tasted death like a sweet buttery milk fought for dear life like a honey dew drip caressed smoothly like a thin fabric silk touched carefully in a slow motion dip oh, Mr. death why have been knocking my front door all in smiles without notice i beg you to run without much longing ‘cos i’m not ready, no kidding, no dice.
For David’s Weekly Prompt (beating the deadline)
Val’s prompt guidelines
• Write a Dizain poemfrom the perspective of somebody who has synesthesia.
• Two accepted forms:
• Eight lines: Rhyming a/b/a/b/c/d/c/d, or:
• Ten Lines: Rhyming a/b/a/b/b/c/c/d/c/d
• Syllabic: 8 or 10 syllables in each line (each line being of the same length).
Synesthesia is when the stimulation of one sense leads to involuntary experiences in a second sense. This is often manifested as letters or words having color, colors having flavors, smells having a sound or sounds having a taste, etc.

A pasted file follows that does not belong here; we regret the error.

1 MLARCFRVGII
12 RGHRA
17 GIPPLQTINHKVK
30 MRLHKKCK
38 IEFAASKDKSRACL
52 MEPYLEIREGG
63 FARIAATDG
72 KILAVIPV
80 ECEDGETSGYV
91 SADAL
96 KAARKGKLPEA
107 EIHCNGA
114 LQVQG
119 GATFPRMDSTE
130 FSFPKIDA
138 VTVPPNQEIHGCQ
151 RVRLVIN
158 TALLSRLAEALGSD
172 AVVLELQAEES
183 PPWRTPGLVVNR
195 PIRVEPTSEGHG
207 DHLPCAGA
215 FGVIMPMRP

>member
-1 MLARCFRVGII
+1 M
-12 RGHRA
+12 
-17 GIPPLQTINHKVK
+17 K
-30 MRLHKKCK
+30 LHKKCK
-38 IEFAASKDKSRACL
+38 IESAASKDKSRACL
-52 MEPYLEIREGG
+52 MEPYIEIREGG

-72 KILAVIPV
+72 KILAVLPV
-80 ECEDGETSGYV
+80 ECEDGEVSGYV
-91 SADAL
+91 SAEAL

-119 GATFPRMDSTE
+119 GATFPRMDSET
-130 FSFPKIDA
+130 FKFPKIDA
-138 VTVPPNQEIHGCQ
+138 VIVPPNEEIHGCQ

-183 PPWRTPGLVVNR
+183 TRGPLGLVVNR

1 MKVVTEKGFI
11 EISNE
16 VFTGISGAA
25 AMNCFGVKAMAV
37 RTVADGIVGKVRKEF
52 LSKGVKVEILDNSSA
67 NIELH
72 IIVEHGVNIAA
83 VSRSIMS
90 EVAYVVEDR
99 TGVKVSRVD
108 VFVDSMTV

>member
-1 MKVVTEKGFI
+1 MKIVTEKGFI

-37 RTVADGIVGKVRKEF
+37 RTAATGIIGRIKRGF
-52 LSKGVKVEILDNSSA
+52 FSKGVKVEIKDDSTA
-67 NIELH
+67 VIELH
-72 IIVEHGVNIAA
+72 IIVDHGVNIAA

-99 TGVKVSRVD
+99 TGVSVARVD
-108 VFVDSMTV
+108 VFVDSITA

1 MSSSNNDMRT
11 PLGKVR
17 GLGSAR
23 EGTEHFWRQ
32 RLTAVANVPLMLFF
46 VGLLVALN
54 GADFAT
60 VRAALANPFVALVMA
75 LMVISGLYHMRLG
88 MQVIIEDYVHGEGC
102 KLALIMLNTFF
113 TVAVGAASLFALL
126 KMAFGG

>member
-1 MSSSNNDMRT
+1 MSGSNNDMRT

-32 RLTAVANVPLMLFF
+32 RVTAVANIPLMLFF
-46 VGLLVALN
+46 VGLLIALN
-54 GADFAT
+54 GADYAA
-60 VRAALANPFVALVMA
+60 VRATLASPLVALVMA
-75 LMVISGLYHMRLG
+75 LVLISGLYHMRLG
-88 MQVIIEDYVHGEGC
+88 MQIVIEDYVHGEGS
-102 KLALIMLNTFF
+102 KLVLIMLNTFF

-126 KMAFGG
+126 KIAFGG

his one is a bit involved, which is why I’m giving it to you on a Saturday. Today, I’d like to challenge you to make a “Personal Universal Deck,” and then to write a poem using it. The idea of the “Personal Universal Deck” originated with the poet and playwright Michael McClure, who gave the project of creating such decks to his students in a 1976 lecture at Naropa University. Basically, you will need 50 index cards or small pieces of paper, and on them, you will write 100 words (one on the front and one on the back of each card/paper) using the rules found here.
Don’t agonize over your word choices. Making the deck should be fun and revealing, as you generate words that sound “good” to you. The fact that the words are mainly divided among the five senses should be helpful in selecting words that you like the sound of, and that have some meaning personal to you. For example, my deck contains “harbor,” “wool,” “murmur,” “obsidian,” and “needle.”
Once you have your deck put together, shuffle it a few times. Now select a card or two, and use them as the basis for a new poem.
For Val’s NPM 2021 Scavenger hunt, prompt no. 3 – write a Dizain
The dizain gets us back in the French form domain, which as regular readers know is a favorite of mine. This particular form was a favorite of 15th and 16th century French poets, but it has also been employed in English by the likes of Philip Sidney and John Keats.